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Most companies talk about the Four C’s, but at Norton’s we have added a Fifth C – Certification, which we feel is as crucial as the other four. While the Five C's do not fully describe the individuality of each diamond, it is advisable to have a basic understanding of what they measure and describe, and how they affect the price before purchasing a diamond.
It is important to keep in mind that each person will weigh the importance of each of the Five C’s differently, and that is OK.
The word 'carat' comes from the carob tree whose seed was used as the standard of weighing precious stones many years ago. Less than 5% of all the diamonds made into jewellery are larger than one carat.
Carat is the gemologist's standard measure of a diamond's weight. One carat is divided into 100 points so that a diamond of 50 points is described as a 1/2 carat.
You may want the largest diamond possible, and as you go through the Five C’s you will see that many factors affect the price of a diamond. For instance, the millimeter diameter (or size) of a stone is very much affected by the proportions, or Cut Grade.
Because diamonds formed deep within the earth, under extreme heat and pressure, they often contain unique birthmarks, either internal or external.
Although a high Clarity grade is often prized and affects the rarity, unless the internal markings are eye visible they have little impact on the beauty of the diamond.
Clarity is a measure of the number and size of the internal markings that occur in all but the rarest of diamonds.
Many different terms are used to describe these internal markings, such as blemishes, inclusions, etc. but they all simply describe “nature’s birthmarks”.
Internal markings that are eye visible may affect your enjoyment of your diamond's beauty, depending on the size and location of the inclusions. Large inclusions may interfere with the light entering your diamond, reducing it's sparkle and brilliance. Flawless or Internally Flawless diamonds are very rare and costly.
FL-IF No inclusions visible (by an expert) under 10X magnification.
FL = Flawless, IF = Internally Flawless
VVS1 -VVS2 Minute, extremely difficult to find under 10X magnification.
VVS = Very, Very, Slightly Included
VS1 -VS2 Minor, difficult to find under 10X magnification.
VS = Very Slightly Included
SI1 -SI2 Noticeable, relatively easy to find under10X.
SI = Slightly Included
I1 –I3 Obvious under10X. Just visible, or visible to the naked eye.
I = Imperfect
Color refers to a diamond's lack of color, grading the whiteness of a diamond. Colorless diamonds are at the top of the color scale, or D Color, while Z is at the lowest. The higher the color (or absence of color) the greater the value.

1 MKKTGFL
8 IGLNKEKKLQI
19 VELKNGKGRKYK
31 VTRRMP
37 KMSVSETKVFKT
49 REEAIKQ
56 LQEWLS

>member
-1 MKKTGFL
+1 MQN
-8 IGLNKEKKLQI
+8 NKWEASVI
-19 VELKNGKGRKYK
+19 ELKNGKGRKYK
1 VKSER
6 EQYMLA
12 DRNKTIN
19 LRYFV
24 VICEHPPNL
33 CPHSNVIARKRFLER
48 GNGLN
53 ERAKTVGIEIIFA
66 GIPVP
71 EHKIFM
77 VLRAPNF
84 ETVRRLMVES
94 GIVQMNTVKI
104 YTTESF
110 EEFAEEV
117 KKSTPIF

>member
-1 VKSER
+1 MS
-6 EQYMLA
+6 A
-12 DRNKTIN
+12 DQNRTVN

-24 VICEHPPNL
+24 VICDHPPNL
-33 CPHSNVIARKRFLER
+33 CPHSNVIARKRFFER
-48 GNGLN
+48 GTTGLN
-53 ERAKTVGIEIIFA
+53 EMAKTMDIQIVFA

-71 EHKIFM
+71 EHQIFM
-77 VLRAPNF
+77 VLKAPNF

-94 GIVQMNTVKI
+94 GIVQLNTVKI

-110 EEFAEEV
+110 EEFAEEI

The traces of color can be yellow, brown or grey. Beyond Z color are Fancy color diamonds – see menu for more information.
Color is considered to be one of the most important factors as it is what the eye sees, similar to the impact of Cut.
Z-N Noticeable color. Some call these diamonds “Near Fancy”
M-K Noticeable color.
J-I Near-colorless. A slight warmth of color or tone may be visible to the eye.
H-G Near-colorless. Appears white unless compared side-by-side against diamonds of higher color.
F-E Colorless. Only a minute hint of color can be detected by an expert gemologist.
D Absolutely colorless. Very rare.
What makes a diamond beautiful and so very eye-catching is how well a diamond plays with light. A diamond is essentially a collection of prisms and mirrors. The alignment of these prisms and mirrors is what makes one diamond beautiful, and another one lackluster.
Proper proportions will maximize its beauty and brilliance. There is a balance of fire and dispersion (or colored light) and brilliance and scintillation (or white light) in every diamond depending on the cut. Ultimately this all comes together in what we think of as the sparkle of a diamond.
A well-cut diamond will direct more light through the crown. A diamond with a depth that's too shallow or too deep will allow light to leak out through the sides or the bottom of the stone.
The cut is the one “C” not determined by nature, but by the diamond cutter.
With each unique rough diamond crystal the cutter must balance the weight retention (a larger diamond) with beauty or cut. Norton’s carries a range of cuts for different tastes and budgets.
A diamond certificate is more accurately a grading report, as it does not “certify” anything. Rather, it just reports on a particular diamond’s characteristics such as colour and clarity. They also do not give any retail values or pricing.
Norton’s carries the most respected laboratory grading reports such as Gemological Institute of America (GIA) and American Gem Society (AGS). These are both non-profit labs. There are dozens of labs, many of them for profit and may not reflect grades that are as rigorous as GIA and AGS. When comparing prices on diamonds the grading report or certificate can have a huge impact.
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